Tiny Jag pulls out of AfroFuture Fest after learning white people would be charged a different price
Jillian Graham, aka Detroit-based rapper Tiny Jag, pulled out of a local music festival this week because she disagreed with its pay model, in which people of color would pay less for tickets than white festivalgoers.
Graham said she only found out about AfroFuture Fest's pay model when a white friend reached out to her and sent her a screenshot via Instagram that outlined the pay difference. The early bird POC ("people of color" ) ticket was $10 while the early bird "non-POC" ticket cost $20.
"I was immediately enraged just because I am biracial," Graham tells Metro Times. "I have family members that would have, under those circumstances, been subjected to something that I would not ever want them to be in ... especially not because of anything that I have going on."
While the festival organizers declined MT's request for comment, they explained their rationale behind the ticket prices on the festival's Eventbrite page:
Equality means treating everyone the same
Equity is insuring everyone has what they need to be successful
Our ticket structure was built to insure that the most marginalized communities (people of color) are provided with an equitable chance at enjoying events in their own community (Black Detroit).
Affording joy and pleasure is unfortunately still a privilege in our society for POC and we believe everyone should have access to receiving such.
We've seen too many times orgasmic events happening in Detroit and other POC populated cities and what consistently happens is people outside of the community benefiting most from affordable ticket prices because of their proximity to wealth.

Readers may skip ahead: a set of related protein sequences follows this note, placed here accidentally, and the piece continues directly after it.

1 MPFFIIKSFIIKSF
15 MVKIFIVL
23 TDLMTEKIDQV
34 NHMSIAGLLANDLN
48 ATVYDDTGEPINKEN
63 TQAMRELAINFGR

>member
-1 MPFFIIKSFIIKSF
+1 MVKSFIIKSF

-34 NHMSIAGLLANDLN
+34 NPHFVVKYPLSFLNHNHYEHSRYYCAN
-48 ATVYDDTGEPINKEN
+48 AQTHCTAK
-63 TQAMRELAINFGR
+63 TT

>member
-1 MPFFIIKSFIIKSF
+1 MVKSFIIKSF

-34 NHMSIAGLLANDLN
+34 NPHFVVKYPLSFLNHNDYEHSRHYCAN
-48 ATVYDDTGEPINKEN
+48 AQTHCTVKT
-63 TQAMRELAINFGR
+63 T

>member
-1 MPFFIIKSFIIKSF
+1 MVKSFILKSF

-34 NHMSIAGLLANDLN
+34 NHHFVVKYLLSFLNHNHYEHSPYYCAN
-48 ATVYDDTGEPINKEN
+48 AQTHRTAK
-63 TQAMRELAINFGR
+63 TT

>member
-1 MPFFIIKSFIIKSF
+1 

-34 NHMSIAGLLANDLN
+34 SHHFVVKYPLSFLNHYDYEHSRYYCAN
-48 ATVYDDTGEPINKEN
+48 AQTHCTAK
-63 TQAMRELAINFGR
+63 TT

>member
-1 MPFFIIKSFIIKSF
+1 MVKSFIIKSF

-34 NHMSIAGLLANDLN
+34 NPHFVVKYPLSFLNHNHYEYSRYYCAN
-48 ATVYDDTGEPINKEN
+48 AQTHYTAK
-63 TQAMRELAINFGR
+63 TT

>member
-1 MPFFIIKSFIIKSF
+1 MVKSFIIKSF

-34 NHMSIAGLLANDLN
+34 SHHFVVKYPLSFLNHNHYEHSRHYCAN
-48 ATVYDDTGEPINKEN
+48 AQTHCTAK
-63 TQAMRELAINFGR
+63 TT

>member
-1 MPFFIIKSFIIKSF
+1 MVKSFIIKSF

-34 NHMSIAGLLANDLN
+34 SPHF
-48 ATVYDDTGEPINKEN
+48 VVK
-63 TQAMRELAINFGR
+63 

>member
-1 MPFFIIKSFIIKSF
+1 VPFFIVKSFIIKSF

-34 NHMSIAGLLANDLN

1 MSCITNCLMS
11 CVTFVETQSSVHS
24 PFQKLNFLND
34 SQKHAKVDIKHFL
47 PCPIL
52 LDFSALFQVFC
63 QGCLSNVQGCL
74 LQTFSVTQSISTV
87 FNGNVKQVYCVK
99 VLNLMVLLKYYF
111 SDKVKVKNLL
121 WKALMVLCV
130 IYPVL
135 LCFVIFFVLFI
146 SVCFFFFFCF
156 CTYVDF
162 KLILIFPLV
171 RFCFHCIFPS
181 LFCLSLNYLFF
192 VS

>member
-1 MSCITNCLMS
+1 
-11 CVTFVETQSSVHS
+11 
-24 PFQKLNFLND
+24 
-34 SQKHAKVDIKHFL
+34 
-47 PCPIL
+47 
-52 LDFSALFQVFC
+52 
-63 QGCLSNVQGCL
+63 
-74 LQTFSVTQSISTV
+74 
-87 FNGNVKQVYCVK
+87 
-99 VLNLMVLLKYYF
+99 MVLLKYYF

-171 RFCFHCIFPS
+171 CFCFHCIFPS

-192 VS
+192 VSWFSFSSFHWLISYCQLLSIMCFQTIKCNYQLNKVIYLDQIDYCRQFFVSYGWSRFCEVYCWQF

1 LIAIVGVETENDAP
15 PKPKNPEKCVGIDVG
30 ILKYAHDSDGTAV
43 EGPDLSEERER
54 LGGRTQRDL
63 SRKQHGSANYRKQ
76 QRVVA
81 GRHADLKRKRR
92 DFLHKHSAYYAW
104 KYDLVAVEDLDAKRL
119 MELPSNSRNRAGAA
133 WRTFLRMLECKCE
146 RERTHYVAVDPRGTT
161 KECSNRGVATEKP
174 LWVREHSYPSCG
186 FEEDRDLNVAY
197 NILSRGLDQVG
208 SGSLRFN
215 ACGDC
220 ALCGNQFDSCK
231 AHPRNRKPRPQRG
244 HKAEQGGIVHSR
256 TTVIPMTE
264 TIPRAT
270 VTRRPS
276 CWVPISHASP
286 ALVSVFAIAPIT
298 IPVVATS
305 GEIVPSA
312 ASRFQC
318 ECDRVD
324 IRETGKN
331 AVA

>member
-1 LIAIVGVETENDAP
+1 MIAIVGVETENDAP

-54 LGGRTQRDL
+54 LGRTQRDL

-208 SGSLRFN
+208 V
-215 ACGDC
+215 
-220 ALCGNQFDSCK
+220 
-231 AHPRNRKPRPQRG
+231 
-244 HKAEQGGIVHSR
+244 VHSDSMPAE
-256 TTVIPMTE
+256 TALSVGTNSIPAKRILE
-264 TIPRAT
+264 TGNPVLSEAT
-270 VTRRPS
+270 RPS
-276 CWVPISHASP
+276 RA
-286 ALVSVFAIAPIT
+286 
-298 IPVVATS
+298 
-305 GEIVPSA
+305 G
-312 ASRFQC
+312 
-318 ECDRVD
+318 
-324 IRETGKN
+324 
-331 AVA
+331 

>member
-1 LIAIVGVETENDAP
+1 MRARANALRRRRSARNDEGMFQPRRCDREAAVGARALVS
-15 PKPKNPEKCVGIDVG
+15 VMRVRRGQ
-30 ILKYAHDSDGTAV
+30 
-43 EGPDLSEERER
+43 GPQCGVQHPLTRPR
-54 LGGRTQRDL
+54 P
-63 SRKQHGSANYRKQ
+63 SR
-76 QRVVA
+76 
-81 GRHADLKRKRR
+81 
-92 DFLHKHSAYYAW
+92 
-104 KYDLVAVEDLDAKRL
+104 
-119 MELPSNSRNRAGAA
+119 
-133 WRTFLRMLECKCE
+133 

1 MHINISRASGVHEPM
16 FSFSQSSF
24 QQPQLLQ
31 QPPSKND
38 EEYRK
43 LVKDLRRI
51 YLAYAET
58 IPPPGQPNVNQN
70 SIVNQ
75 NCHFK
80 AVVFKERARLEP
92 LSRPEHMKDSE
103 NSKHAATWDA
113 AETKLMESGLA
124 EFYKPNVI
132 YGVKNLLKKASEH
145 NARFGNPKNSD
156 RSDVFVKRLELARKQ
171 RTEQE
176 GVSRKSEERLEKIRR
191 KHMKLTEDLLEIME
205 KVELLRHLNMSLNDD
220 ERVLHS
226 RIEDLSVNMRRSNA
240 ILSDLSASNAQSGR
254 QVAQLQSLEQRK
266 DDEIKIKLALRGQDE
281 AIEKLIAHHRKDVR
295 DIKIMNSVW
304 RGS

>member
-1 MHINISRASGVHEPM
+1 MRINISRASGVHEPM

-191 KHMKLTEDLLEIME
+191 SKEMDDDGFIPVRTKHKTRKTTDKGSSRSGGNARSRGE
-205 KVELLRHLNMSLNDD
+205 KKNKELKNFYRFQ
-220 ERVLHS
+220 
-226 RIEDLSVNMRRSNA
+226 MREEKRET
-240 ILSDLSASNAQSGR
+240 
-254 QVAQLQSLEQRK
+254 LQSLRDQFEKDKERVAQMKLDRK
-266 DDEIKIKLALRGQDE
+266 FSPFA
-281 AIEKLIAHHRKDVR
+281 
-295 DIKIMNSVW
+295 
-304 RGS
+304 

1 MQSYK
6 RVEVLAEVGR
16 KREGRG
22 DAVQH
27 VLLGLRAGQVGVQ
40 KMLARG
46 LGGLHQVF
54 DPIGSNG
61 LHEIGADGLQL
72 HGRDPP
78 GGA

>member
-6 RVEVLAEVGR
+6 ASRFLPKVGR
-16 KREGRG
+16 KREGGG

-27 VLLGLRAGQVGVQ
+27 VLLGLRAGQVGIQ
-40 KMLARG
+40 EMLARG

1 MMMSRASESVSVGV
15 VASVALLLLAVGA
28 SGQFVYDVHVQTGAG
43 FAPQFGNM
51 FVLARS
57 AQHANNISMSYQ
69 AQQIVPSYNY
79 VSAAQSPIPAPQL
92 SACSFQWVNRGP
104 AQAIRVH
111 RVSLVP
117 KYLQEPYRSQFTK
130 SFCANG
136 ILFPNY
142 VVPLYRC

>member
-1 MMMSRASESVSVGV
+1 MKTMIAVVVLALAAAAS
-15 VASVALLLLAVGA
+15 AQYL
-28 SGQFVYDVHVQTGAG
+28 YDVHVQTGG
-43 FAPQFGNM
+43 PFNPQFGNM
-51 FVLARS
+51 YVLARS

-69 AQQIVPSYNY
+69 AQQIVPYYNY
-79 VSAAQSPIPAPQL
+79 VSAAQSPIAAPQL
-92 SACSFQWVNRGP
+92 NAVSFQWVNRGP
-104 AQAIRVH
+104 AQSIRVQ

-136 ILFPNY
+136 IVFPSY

This cycle disproportionately displaces Black and brown people from enjoying entertainment in their own communities.
As an Afrofuturist youth lead initiative the voices of our youth inform our resistance.
Here's what they have to say
"If you don't see my Blackness, you don't see me. Periodt!"
I think the organizers were trying way to hard to be edgy and create a buzz
Nearly 2,000 western Michigan families will get letters this week announcing that all of their medical debt has been paid off by a local church.
Grand Rapids First, a Wyoming, Michigan, congregation, is covering 1,899 families medical debts almost $2 million in total across four Michigan counties. Through RIP Medical Debt, a New York-based debt purchasing nonprofit, Grand Rapids First paid pennies on the dollar to purchase $1.8 million in debt for about $15,000, according to the churchs executive pastor and CFO Doug Tuttle.
Grand Rapids First is now one of more than one dozen churches throughout the nation that have worked with RIP Medical Debt to tackle medical debt, an issue that contributes to two-thirds of U.S. bankruptcies. The Michigan debt repayments cover families in Kent, Ottawa, Allegan and Ionia counties that will be notified of the gift via letter from RIP Medical Debt some time this week. Tuttle said the largest single debt the church paid off was more than $75,000 in medical charges that were spread over three debt accounts belonging to one person. The gift is covered by Grand Rapids Firsts missions fund, so Tuttle said no church-wide fund-raising was necessary.
Church leaders dont know the identities of the people theyre helping, or if any of them are part of Grand Rapids First's congregation medical privacy laws mean only RIP Medical Debt knows the gifts recipients. But Tuttle said RIP is intentional about choosing recipients who will most benefit from debt forgiveness, like people whose debt is disproportionate to their income or who already live in poverty.
With the gift, Grand Rapids First also hopes to reflect the mission of Christ and echo a biblical repayment of sins. The congregation wasoverwhelmed when lead pastor Sam Rijfkogel announced the payment plan Sunday morning, Tuttle said. "Today, that $1,832,439.26 that's looming over families right now, those families that are living at poverty rates or less, has been paid in full as a result of a gift from this church," Rijfkogel told the congregation during his Sunday sermon. "Paid in full, not held against them one bit."
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